It’s the second major Irish offshore wind investment in as many weeks after Shell confirmed it is acquiring a 51% stake in a floating wind farm project off the Clare coast, co-owned by Cork-based company Simply Blue.
Singapore-based company Enterprize Energy has signed up to build a $10bn wind farm to be located off the south coast of the country.
An Asian-based renewable energy company is to build a huge wind farm off the south coast of Ireland, marking the second major Irish offshore wind investment in as many weeks.
Singapore-based company Enterprize Energy has signed a contract to build a $10bn (€8.8bn) 4-gigawatt wind farm, which would be the largest such project in Irish waters.
The project is not likely to be up and running in time to form part of the first wave of offshore wind farms planned for the east and south coasts that will go towards providing the targeted 5,000 megawatts of offshore wind by 2030.
The Enterprize announcement comes a week after oil giant Shell confirmed it is acquiring a 51% stake in a floating wind farm project off the Clare coast, co-owned by Cork-based company Simply Blue.
Enterprize said its Irish wind farm will be funded largely by private equity investment and will supply electricity for hydrogen production and for conversion into exportable ammonia. “We see Europe as being a net consumer of green hydrogen,” said chief executive Ian Hatton.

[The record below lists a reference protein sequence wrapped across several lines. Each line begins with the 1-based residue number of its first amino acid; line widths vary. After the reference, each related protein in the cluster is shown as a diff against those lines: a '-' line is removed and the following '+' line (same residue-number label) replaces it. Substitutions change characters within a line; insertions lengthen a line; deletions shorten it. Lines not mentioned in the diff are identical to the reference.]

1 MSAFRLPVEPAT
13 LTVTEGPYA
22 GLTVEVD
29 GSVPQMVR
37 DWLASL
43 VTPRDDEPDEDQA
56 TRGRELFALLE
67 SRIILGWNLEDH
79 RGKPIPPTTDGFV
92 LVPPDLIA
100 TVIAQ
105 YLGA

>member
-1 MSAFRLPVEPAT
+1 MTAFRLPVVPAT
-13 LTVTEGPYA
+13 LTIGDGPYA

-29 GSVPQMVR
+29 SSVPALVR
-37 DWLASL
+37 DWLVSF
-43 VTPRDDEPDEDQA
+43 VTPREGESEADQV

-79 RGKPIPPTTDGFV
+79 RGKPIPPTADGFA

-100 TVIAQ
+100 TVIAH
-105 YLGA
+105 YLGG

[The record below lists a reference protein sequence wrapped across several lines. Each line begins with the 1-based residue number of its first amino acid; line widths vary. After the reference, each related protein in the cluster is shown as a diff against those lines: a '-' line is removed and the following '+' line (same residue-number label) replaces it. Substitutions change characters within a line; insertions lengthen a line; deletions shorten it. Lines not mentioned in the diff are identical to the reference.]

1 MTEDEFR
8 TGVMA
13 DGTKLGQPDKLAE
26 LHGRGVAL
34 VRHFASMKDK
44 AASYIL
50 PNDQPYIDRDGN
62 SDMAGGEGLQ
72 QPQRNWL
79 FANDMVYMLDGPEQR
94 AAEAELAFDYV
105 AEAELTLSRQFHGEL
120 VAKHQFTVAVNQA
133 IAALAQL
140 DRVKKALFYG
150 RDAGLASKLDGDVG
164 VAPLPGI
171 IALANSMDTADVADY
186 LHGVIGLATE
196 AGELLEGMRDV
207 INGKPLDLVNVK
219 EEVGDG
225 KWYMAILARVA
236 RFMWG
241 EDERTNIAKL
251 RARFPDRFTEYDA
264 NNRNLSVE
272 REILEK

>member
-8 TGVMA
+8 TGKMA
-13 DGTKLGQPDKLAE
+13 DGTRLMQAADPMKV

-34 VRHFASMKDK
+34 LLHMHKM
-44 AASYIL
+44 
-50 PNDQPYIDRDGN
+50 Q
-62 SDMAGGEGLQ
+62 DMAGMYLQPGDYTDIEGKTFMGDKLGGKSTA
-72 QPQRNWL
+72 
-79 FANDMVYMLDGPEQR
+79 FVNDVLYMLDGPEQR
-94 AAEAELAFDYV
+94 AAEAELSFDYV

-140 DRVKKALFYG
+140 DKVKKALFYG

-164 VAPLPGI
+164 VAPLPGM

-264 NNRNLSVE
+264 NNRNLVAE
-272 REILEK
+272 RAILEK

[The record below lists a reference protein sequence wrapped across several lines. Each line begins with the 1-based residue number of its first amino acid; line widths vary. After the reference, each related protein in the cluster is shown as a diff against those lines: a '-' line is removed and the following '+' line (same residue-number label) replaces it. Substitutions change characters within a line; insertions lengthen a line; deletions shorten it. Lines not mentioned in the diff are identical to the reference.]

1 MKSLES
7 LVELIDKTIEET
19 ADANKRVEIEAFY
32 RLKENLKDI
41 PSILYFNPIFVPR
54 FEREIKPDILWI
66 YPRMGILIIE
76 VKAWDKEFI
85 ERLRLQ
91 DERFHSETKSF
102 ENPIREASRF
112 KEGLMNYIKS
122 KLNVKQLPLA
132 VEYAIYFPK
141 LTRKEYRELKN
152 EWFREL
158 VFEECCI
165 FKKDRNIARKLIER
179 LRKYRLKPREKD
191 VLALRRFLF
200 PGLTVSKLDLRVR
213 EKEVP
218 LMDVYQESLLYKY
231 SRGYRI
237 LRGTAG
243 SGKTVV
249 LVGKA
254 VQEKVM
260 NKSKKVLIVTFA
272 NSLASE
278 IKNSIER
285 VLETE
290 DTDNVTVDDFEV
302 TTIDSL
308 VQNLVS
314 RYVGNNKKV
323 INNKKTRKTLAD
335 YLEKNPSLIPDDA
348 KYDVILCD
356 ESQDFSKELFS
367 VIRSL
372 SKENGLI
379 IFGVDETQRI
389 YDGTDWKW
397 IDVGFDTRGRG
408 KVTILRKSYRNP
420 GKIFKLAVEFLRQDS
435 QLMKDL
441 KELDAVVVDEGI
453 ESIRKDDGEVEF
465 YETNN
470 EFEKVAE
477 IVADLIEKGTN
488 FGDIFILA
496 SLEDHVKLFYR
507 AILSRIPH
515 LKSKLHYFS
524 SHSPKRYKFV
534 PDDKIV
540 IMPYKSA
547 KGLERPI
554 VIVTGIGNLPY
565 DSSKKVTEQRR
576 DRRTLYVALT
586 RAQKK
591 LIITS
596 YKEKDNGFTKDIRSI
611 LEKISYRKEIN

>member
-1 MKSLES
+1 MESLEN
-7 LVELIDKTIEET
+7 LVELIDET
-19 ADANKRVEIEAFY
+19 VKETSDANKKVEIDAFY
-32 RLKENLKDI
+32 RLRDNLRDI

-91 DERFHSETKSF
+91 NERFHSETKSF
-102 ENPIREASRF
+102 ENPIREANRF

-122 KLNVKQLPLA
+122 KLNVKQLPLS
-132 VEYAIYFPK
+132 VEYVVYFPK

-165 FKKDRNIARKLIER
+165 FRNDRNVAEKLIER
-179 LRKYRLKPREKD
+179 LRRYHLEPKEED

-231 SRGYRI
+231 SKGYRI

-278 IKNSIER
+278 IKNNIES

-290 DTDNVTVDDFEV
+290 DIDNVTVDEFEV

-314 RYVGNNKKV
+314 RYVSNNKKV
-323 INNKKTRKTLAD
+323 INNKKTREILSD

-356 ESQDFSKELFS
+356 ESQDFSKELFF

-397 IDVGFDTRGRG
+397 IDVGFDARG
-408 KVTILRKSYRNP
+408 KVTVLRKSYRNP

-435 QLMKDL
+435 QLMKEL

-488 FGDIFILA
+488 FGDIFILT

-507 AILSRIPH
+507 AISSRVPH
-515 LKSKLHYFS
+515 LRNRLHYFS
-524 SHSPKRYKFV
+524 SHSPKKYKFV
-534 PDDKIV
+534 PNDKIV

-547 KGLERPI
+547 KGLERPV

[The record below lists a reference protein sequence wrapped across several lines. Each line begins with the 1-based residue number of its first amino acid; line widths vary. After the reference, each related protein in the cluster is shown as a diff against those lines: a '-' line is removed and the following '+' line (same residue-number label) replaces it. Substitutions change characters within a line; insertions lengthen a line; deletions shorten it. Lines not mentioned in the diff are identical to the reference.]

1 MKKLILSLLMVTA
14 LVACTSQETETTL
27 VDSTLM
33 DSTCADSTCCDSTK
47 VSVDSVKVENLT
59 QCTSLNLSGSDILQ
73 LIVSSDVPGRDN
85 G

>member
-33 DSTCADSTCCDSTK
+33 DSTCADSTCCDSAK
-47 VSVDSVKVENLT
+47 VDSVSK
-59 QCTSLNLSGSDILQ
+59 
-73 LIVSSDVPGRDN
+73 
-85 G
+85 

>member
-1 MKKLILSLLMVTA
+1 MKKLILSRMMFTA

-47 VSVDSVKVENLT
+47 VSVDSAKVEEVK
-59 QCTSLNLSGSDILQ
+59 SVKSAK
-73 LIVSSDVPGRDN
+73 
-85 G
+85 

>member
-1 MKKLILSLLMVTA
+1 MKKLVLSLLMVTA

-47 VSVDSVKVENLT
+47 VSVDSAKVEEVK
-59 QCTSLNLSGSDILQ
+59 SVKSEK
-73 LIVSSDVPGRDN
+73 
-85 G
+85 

“Our overall model is about developing production of green hydrogen in locations where the natural resources are going to give you the lowest cost and then bring it into the market, so Ireland, to us, is a key hub in that strategy,” he said.
It is understood the project will provide electricity for the previously announced ‘Green Marlin’ hydrogen facility being co-developed in Cork by businessman Pearse Flynn’s EI-H2 company.
Earlier this month, Arno Verbeek, the project director of the Codling Wind Park – the biggest offshore wind farm planned for the east coast – warned more resources were needed if Ireland is to meet its renewable power targets.
Enterprize Energy is also developing a 3.4-gigawatt offshore wind farm in Vietnam and is looking at Brazil.
“For the past year we’ve been targeting locations where we can effectively play join-the-dots with projects that will bring low-cost hydrogen to Europe and maybe to Japan,” Mr Hatton said.
Meanwhile, Danish wind turbine maker Vestas has said the cyber attack it reported at the weekend has affected parts of its internal IT infrastructure and that data has been "compromised".